Veteran Matildas striker Lisa De Vanna still has the desire to continue her long and illustrious international career and says she must plan playing commitments carefully to look after her body.
De Vanna started a guest stint with W-League club Canberra United on Tuesday, as she prepares to get herself in shape for the 12-team Algarve Cup competition the Matildas will contest in Portugal in March.
The two-time FIFA World Cup All-Star team representative didn't play for almost a month following Australia's 2016 Olympic Games quarter-final elimination in Brazil in mid-August.
She turned out in the last three matches of the inaugural NWSL season of American club Orlando Pride, coached by her old Matildas mentor Tom Sermanni.
Their season ended in late September, since when De Vanna hasn't played, but the well-travelled forward has now joined her sixth senior Australian club.
"I had a bit of a break, I want to focus on my coaching and I want something different," De Vanna told AAP.
"So I decided to come to Canberra, where it's a good team environment.
"It's a place that I've been training for the last two years and it's just completely football, because my main goal is to be ready for the Algarves."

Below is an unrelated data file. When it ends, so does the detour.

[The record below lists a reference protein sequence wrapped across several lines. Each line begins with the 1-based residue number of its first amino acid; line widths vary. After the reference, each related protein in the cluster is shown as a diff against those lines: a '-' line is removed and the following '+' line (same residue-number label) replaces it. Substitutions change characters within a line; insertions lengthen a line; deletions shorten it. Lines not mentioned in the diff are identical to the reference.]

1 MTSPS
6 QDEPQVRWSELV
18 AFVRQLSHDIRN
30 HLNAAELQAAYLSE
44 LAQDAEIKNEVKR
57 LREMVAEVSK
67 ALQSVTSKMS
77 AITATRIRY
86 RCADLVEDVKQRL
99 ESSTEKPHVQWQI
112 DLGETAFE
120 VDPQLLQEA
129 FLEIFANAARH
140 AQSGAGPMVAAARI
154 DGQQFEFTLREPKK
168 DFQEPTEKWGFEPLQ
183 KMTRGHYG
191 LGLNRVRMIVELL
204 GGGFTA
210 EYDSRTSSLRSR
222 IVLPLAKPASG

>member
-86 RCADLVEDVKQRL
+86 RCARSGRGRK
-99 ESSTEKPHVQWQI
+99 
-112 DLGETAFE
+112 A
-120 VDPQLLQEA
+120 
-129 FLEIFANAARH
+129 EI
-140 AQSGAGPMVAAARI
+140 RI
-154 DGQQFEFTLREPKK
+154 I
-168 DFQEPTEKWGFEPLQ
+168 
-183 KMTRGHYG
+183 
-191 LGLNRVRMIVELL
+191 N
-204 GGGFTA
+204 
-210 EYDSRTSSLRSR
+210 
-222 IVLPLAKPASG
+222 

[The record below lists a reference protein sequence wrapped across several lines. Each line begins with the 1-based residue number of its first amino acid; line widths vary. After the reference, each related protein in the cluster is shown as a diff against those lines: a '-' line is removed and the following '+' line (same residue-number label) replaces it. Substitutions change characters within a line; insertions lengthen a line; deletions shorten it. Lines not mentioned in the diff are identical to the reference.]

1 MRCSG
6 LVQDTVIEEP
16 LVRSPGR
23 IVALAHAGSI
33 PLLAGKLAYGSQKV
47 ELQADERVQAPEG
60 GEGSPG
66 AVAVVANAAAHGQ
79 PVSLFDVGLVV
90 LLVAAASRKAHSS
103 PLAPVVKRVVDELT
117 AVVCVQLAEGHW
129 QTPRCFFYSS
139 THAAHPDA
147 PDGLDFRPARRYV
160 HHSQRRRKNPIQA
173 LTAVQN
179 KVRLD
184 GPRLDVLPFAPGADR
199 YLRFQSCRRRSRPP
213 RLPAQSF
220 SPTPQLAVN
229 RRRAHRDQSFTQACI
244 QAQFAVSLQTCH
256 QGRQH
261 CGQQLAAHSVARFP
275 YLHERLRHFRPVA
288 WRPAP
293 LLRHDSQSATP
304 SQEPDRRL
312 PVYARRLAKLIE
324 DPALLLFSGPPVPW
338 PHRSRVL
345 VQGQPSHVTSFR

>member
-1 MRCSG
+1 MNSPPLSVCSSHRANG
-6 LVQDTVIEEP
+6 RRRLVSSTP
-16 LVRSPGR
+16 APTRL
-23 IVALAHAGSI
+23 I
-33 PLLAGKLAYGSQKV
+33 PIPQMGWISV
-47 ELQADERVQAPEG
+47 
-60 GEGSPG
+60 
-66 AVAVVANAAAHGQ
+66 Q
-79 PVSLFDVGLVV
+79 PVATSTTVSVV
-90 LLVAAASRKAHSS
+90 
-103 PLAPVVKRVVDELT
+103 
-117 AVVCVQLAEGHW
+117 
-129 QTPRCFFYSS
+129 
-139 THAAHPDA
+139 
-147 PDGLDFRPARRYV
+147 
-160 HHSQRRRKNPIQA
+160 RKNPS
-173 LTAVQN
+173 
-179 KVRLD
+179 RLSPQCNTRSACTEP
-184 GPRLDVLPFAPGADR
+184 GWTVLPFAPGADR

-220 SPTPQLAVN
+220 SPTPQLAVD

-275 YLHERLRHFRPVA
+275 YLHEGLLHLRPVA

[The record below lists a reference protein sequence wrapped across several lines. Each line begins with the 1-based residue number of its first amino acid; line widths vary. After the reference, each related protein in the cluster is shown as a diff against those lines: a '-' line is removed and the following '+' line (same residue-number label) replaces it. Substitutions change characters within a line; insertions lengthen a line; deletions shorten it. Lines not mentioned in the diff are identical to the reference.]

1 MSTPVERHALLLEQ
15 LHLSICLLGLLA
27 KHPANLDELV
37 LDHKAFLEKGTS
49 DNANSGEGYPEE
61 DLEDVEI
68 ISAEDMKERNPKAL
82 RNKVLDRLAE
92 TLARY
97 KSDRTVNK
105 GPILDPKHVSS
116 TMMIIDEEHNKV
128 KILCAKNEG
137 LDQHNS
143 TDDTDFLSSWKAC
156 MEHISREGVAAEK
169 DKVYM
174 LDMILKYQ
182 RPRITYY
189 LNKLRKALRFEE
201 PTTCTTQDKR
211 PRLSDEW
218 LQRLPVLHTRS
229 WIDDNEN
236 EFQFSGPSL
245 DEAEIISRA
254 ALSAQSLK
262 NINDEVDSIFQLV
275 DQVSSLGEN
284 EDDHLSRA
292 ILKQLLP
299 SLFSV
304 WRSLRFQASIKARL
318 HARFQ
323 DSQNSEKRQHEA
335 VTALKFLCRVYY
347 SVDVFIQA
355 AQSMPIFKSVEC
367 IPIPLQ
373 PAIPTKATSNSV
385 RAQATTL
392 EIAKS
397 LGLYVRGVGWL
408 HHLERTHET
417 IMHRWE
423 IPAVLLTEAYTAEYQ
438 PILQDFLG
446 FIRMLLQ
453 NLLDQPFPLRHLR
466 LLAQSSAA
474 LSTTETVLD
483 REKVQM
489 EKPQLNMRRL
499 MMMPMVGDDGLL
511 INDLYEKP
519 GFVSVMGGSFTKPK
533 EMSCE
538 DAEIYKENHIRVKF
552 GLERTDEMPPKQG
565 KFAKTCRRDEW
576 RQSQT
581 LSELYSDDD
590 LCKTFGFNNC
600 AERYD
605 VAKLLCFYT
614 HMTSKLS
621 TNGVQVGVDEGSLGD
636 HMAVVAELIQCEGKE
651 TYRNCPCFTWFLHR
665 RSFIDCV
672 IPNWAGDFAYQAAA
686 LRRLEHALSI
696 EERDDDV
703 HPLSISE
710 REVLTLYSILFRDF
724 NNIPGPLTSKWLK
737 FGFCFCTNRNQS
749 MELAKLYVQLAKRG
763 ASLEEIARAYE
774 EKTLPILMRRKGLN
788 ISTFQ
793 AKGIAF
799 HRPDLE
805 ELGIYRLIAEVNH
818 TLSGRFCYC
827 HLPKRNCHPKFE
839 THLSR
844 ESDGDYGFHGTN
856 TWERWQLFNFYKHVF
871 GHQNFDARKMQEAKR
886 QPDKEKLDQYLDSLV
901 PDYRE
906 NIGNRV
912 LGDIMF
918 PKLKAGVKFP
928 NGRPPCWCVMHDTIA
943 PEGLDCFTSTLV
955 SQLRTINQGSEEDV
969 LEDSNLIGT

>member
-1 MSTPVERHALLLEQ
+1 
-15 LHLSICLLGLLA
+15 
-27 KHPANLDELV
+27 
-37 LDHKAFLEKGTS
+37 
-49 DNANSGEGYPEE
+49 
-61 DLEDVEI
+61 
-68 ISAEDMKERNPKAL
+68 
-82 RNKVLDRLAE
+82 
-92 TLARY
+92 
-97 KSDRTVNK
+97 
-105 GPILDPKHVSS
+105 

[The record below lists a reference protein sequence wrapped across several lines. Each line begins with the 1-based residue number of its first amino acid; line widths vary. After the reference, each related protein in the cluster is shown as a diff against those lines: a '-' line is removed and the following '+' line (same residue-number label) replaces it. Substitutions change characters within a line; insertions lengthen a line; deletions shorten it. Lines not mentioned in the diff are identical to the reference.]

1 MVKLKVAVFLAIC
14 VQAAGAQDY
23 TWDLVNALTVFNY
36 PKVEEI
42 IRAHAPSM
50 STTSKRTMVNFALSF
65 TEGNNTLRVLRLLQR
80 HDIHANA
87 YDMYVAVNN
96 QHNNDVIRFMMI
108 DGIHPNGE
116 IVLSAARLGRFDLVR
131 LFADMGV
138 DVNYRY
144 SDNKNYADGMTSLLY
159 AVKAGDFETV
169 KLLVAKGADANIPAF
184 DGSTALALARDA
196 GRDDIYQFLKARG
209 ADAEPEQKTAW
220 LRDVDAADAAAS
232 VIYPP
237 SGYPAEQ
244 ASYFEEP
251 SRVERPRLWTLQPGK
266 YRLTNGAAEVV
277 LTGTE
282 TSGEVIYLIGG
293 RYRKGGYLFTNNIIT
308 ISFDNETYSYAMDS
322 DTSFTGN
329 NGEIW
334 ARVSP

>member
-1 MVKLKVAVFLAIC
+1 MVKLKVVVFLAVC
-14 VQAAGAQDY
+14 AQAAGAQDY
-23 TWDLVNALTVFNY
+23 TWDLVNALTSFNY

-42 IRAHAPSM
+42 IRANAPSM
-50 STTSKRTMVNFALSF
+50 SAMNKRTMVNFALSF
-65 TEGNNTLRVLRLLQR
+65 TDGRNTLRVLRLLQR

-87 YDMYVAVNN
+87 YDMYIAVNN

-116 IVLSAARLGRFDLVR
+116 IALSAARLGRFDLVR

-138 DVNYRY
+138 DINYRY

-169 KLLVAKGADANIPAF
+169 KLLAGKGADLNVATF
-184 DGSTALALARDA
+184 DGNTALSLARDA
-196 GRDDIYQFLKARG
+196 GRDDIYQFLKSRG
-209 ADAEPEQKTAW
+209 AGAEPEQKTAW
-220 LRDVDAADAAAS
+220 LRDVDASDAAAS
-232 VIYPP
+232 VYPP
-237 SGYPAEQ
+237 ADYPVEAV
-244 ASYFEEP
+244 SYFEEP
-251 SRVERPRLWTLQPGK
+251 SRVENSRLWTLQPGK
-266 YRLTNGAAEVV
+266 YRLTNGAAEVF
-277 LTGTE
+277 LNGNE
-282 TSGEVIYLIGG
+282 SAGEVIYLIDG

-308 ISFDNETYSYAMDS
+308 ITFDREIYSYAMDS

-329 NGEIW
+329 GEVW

De Vanna has amassed 117 caps and 40 goals since her Matildas debut in 2005 and her appetite for international competition clearly hasn't been sated.
Quite apart from her travels across Australia, De Vanna has played for several American clubs and a couple in Sweden, all in the space of less than a decade, and has had her share of injuries.
"I'm 32 years old so I have think carefully about what I do next because I need to look after my body," she said.
"I really enjoy playing for my national team, so for me to do that at such a high level, I need to look after my body."
De Vanna had no opportunity to exert a major influence on her first game for Canberra United in their 6-1 away loss to W-League leader Sydney.
She was injected into the game on the synthetic Lambert Park surface just before the hour mark with her team trailing 4-0.
"That was tough 1-0, 2-0 you still have a chance to change something," she said.
"But when it's four or five, all you can do is just keep working."